In the pages that follow, Dr. Clark defends the view that faith is assent to a proposition, and that saving faith is assent to propositions found in the Bible. Saving faith is neither an indescribable encounter with a divine Person, nor heart knowledge as opposed to head knowledge. According to the author of Hebrews, those who come to God must believe at least two propositions: That he is God, and that he is a rewarder of them that diligently seek him. Mindless encounters and non-intellectual relationships are not saving faith. Truth is propositional, and one is saved and sanctified only through believing true statements. Faith comes by hearing, and hearing comes by the Word of Cod.

The anti-intellectual cast of virtually all modern thought, from the university chair to the barroom stool, controls the pulpits as well. It is this pious anti-intellectualism that emphasizes encounter rather than information, emotion instead of understanding, "personal relationship" rather than knowledge. But Christians, Paul wrote, have the mind of Christ. Our relationship to him is intellectual. And since Christ is his mind and we are ours, no relationship could be more intimate than that. That is precisely why the Scriptures use the analogy of marriage to illustrate the intellectual relationship between Christians and Christ - and marriage is an inadequate illustration, for the penetration of minds is far more profound and intimate than marriage.

This recognition of the primacy of the intellect, the primacy of truth, is totally missing from contemporary theology. One of the twentieth-century's greatest theologians and writers, J. Gresham Machen, wrote a book titled What Is Faith? fifty years ago. His words are as appropriate today as they were then:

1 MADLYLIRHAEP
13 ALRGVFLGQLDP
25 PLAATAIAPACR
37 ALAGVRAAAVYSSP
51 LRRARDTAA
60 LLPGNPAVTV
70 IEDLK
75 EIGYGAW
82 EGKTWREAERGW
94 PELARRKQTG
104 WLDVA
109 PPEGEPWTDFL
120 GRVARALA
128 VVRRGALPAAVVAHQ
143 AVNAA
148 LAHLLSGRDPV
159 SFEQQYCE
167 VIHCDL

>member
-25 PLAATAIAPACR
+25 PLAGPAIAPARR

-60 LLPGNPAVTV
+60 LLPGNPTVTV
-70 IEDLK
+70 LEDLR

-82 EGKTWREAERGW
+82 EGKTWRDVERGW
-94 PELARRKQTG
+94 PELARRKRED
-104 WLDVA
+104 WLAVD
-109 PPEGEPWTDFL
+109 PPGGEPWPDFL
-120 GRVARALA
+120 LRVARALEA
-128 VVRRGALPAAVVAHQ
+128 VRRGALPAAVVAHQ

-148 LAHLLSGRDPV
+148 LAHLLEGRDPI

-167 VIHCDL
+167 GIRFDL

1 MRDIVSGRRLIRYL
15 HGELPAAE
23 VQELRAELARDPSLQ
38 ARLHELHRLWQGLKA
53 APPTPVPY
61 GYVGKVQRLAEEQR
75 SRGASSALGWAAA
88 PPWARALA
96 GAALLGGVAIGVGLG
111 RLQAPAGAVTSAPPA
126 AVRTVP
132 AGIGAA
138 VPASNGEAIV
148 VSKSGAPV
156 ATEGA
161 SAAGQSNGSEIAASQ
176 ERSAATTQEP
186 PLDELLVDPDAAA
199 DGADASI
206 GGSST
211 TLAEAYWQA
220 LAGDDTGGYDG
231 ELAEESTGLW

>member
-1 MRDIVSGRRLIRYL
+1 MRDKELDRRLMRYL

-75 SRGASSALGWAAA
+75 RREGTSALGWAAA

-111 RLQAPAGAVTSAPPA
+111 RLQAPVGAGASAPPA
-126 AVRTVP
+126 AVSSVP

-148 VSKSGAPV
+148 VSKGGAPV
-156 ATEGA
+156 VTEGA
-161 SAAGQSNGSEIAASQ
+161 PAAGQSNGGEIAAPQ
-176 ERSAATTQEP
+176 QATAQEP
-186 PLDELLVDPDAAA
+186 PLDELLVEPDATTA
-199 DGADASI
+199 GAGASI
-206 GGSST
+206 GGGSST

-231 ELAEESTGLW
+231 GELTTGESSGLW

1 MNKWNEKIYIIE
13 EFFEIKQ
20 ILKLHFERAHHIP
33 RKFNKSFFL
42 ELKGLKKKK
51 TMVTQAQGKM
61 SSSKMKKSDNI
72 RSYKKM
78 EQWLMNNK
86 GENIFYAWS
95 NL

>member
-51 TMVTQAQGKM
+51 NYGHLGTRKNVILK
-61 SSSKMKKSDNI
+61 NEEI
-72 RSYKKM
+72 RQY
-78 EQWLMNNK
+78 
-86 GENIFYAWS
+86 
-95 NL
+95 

This anti-intellectual tendency in the modern world is no trifling thing; it has its roots deep in the entire philosophical development of modern times. Modern philosophy ...has had as its dominant note, certainly as its present day result, a depreciation of the reason and a skeptical answer to Pilate's question, "What is truth?" This attack upon the intellect has been conducted by men of marked intellectual powers; but an attack it has been all the same. And at last the logical results of it, even in the sphere of practice, are beginning to appear. A marked characteristic of the present day is a lamentable intellectual decline, which has appeared in all fields of human endeavor except those that deal with purely material things. The intellect has been browbeaten so long in theory that one cannot be surprised if it is now ceasing to function in practice ....

As over against this anti-intellectual tendency in the modern world, it will be one chief purpose of the present little book to defend the primacy of the intellect, and in particular to try to break down the false and disastrous opposition which has been set up between knowledge and faith.
That, too, is a chief purpose of this little book. The following pages argue that it is rational to believe what God says; it is irrational to disbelieve God. No argument is more urgently needed than that.

John W. Robbins





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Reasonable Christian Blog Glory be to the Father, and to the Son : and to the Holy Ghost; Answer. As it was in the beginning, is now, and ever shall be : world without end. Amen. 1662 Book of Common Prayer

1 comment:

Charlie J. Ray said...

If baptism is understood as a sacrament connected to the Word, then looking to your baptism means looking to Christ Himself as the objective basis of salvation. Robbins misses it on this point. Of course, we do not endorse the Federal Visionist misunderstanding of baptism.